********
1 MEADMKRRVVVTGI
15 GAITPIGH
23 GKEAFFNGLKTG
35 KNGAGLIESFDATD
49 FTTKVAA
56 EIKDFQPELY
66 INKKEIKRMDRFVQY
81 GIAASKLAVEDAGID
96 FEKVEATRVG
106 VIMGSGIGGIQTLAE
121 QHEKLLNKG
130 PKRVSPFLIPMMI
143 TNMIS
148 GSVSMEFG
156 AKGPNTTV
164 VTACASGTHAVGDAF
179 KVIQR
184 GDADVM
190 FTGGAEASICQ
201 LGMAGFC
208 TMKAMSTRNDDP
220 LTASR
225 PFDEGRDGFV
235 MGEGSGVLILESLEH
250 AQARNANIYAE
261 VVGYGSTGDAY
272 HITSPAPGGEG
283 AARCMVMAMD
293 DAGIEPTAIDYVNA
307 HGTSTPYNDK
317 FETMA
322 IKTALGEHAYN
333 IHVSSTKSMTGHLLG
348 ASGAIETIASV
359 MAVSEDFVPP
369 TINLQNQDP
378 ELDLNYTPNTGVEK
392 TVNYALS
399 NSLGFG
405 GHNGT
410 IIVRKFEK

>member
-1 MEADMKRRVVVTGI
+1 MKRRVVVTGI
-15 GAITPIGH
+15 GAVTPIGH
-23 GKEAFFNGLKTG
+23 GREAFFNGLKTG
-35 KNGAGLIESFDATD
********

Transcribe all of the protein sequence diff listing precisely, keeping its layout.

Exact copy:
1 MEADMKRRVVVTGI
15 GAITPIGH
23 GKEAFFNGLKTG
35 KNGAGLIESFDATD
49 FTTKVAA
56 EIKDFQPELY
66 INKKEIKRMDRFVQY
81 GIAASKLAVEDAGID
96 FEKVEATRVG
106 VIMGSGIGGIQTLAE
121 QHEKLLNKG
130 PKRVSPFLIPMMI
143 TNMIS
148 GSVSMEFG
156 AKGPNTTV
164 VTACASGTHAVGDAF
179 KVIQR
184 GDADVM
190 FTGGAEASICQ
201 LGMAGFC
208 TMKAMSTRNDDP
220 LTASR
225 PFDEGRDGFV
235 MGEGSGVLILESLEH
250 AQARNANIYAE
261 VVGYGSTGDAY
272 HITSPAPGGEG
283 AARCMVMAMD
293 DAGIEPTAIDYVNA
307 HGTSTPYNDK
317 FETMA
322 IKTALGEHAYN
333 IHVSSTKSMTGHLLG
348 ASGAIETIASV
359 MAVSEDFVPP
369 TINLQNQDP
378 ELDLNYTPNTGVEK
392 TVNYALS
399 NSLGFG
405 GHNGT
410 IIVRKFEK

>member
-1 MEADMKRRVVVTGI
+1 MKRRVVVTGI
-15 GAITPIGH
+15 GAVTPIGH
-23 GKEAFFNGLKTG
+23 GREAFFNGLKTG
-35 KNGAGLIESFDATD